B'nai B'rith

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The B'nai B'rith (Hebrew literally meaning "Children of the Covenant") is a Jews-only, pro-Jewish, and Zionist organization with similarities to Freemasonry.

The organization was founded in New York City in 1843. "Despite its fraternal and local beginnings, B'nai B'rith spoke out for Jewish rights early in its history and used its growing national chain of lodges as a way to exercise political influence on behalf of world Jewry. In 1851, for example, it circulated petitions urging Secretary of State Daniel Webster to demand the end of Jewish disabilities in Switzerland, during on-going trade negotiations. Into the 1920s the B'nai B'rith continued in its political work by joining in Jewish delegations and lobbying efforts through which American Jews sought to influence public policy, both domestic and foreign. B'nai B'rith also played a crucial role in transnational Jewish politics. The later spread of the organization around the world made it a nerve center of intra-Jewish communication and mutual endeavor."[1]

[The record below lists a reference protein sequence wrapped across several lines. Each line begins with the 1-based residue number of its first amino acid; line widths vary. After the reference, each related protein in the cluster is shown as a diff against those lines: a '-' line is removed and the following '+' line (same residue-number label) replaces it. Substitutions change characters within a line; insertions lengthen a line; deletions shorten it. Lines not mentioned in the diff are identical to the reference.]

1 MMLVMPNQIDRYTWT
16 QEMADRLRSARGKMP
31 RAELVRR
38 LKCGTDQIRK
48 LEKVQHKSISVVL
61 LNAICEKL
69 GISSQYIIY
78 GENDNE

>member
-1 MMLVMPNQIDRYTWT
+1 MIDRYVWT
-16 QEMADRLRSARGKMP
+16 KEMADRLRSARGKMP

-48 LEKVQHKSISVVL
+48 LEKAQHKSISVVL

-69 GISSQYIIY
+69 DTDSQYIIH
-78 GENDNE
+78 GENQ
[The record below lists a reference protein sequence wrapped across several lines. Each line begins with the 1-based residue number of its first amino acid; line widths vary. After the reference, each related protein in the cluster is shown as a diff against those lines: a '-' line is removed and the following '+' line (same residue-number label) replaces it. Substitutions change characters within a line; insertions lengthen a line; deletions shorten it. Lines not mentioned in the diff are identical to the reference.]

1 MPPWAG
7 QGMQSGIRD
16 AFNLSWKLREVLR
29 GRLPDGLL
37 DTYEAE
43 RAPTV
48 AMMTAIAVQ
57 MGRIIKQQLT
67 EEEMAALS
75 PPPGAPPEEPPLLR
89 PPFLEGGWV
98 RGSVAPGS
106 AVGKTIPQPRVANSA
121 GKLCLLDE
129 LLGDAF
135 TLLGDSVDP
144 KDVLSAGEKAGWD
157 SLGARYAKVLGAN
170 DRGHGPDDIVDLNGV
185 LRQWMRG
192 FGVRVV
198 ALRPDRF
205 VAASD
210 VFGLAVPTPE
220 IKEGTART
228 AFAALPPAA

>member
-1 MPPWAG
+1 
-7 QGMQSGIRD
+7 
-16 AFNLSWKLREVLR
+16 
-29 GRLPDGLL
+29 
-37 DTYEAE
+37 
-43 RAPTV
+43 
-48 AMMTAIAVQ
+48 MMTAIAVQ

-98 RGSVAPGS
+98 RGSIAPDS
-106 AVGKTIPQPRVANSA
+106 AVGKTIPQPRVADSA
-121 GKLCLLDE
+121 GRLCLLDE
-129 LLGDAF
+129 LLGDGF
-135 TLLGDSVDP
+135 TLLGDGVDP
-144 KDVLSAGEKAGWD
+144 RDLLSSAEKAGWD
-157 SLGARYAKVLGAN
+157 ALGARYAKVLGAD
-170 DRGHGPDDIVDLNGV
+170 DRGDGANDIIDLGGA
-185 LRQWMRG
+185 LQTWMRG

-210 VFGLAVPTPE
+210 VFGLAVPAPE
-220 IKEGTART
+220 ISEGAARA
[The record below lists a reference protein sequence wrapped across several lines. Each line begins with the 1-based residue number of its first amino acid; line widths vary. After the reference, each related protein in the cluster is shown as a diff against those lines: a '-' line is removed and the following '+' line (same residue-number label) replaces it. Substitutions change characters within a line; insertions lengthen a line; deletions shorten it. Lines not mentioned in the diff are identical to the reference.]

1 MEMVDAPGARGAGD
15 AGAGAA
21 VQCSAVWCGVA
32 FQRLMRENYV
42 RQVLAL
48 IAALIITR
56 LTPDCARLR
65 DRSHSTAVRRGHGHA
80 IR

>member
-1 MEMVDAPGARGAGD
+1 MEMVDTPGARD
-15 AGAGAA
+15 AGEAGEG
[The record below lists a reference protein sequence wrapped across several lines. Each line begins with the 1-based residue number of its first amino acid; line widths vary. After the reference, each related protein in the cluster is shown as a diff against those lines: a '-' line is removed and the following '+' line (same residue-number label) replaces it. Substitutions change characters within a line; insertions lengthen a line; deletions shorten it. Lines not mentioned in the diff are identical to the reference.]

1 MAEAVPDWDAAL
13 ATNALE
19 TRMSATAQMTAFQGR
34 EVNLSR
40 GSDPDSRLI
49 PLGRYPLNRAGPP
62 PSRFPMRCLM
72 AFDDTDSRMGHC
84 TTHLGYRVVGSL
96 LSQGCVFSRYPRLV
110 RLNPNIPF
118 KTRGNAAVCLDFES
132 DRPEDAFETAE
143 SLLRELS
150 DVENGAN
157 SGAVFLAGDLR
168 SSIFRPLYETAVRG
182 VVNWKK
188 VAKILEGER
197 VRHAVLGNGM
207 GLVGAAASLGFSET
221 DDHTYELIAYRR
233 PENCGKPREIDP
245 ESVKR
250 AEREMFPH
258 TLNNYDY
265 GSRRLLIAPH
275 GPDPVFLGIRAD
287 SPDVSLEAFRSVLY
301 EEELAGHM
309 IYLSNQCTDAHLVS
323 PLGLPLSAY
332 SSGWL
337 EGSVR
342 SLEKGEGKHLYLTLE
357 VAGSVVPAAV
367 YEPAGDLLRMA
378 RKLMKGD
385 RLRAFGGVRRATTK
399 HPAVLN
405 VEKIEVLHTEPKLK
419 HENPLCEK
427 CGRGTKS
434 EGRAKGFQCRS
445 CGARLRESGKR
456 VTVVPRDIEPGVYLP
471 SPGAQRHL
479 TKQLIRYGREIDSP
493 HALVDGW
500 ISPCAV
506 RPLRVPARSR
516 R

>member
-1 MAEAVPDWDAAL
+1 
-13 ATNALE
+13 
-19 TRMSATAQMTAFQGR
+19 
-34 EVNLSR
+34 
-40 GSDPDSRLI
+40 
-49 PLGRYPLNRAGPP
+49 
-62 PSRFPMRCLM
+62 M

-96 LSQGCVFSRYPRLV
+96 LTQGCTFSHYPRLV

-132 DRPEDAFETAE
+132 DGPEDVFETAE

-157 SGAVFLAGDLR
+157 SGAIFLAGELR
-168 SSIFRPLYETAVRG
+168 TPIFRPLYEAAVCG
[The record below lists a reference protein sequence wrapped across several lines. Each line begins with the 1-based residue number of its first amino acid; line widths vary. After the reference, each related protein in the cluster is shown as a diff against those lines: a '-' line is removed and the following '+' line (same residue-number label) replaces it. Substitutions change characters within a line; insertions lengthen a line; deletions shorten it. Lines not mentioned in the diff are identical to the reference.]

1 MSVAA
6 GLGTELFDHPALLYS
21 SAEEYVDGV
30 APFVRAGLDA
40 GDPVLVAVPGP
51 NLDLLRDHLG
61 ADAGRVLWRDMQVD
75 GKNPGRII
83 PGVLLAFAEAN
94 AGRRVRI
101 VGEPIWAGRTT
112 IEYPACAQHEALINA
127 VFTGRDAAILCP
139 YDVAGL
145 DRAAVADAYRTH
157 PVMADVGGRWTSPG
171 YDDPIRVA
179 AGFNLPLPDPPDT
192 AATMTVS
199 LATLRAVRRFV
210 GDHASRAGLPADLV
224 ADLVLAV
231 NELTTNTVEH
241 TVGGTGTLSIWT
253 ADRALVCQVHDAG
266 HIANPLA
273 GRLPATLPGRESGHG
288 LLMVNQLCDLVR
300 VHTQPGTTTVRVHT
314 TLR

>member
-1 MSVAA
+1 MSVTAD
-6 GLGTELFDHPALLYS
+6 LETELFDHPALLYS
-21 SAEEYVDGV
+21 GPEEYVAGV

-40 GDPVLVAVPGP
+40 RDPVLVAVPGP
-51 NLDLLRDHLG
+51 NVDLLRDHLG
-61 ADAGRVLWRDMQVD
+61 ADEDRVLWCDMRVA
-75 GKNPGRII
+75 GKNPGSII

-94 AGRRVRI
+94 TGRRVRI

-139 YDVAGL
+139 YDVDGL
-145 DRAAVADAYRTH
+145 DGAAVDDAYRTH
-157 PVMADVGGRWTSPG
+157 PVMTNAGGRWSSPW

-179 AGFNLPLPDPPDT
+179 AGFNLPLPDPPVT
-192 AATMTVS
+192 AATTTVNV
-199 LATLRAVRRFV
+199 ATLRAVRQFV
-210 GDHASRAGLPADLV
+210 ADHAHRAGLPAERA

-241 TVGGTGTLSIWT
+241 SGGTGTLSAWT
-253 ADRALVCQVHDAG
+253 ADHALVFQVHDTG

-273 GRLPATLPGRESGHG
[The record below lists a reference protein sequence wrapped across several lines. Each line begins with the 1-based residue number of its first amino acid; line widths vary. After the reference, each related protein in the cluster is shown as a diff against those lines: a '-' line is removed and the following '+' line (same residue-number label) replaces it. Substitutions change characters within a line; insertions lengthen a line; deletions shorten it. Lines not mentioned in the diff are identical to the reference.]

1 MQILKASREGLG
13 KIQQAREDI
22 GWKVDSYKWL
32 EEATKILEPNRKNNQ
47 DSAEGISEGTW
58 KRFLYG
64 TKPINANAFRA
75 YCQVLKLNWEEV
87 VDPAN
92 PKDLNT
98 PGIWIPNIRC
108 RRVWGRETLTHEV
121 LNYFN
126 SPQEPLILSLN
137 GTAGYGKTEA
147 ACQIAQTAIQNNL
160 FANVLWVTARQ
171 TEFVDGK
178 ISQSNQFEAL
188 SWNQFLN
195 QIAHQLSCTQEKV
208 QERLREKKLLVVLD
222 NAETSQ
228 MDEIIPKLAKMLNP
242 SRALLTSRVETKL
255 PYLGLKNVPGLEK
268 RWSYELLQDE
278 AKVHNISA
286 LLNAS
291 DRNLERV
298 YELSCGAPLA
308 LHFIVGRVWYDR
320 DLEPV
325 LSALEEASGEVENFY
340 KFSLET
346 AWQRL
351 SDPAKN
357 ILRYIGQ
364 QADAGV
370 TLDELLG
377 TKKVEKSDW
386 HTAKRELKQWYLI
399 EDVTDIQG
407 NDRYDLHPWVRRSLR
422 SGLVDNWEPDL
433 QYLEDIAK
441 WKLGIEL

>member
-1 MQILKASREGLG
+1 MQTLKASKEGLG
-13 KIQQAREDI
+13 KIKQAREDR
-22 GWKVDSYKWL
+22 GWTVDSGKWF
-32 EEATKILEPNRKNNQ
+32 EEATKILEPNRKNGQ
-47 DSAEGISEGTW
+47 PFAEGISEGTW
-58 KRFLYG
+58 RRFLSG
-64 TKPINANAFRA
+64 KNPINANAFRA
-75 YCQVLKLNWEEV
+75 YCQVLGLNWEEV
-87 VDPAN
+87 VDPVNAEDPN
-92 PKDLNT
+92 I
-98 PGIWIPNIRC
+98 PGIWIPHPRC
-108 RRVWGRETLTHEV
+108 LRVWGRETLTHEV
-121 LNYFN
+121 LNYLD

The controversial Anti-Defamation League was founded in 1913 as a branch of the B'nai B'rith, although now stated to be independent.

The B'nai B'rith is affiliated with the World Jewish Congress.

See also

External links

  • Website
  • B'nai B'rith - Less politically correct description of origins, stated to be based on an official history book

References

Part of this article consists of modified text from Wikipedia, and the article is therefore licensed under GFDL.